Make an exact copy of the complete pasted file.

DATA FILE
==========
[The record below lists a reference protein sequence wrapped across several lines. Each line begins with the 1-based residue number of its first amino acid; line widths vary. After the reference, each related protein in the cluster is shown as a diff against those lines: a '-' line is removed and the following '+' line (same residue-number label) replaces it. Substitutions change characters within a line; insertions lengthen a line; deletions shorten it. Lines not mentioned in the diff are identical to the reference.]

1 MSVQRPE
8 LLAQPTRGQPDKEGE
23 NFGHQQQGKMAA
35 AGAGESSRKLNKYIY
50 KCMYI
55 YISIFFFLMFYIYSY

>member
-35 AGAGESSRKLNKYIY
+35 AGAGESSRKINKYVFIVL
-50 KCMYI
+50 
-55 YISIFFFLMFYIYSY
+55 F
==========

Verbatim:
[The record below lists a reference protein sequence wrapped across several lines. Each line begins with the 1-based residue number of its first amino acid; line widths vary. After the reference, each related protein in the cluster is shown as a diff against those lines: a '-' line is removed and the following '+' line (same residue-number label) replaces it. Substitutions change characters within a line; insertions lengthen a line; deletions shorten it. Lines not mentioned in the diff are identical to the reference.]

1 MSVQRPE
8 LLAQPTRGQPDKEGE
23 NFGHQQQGKMAA
35 AGAGESSRKLNKYIY
50 KCMYI
55 YISIFFFLMFYIYSY

>member
-35 AGAGESSRKLNKYIY
+35 AGAGESSRKINKYVFIVL
-50 KCMYI
+50 
-55 YISIFFFLMFYIYSY
+55 F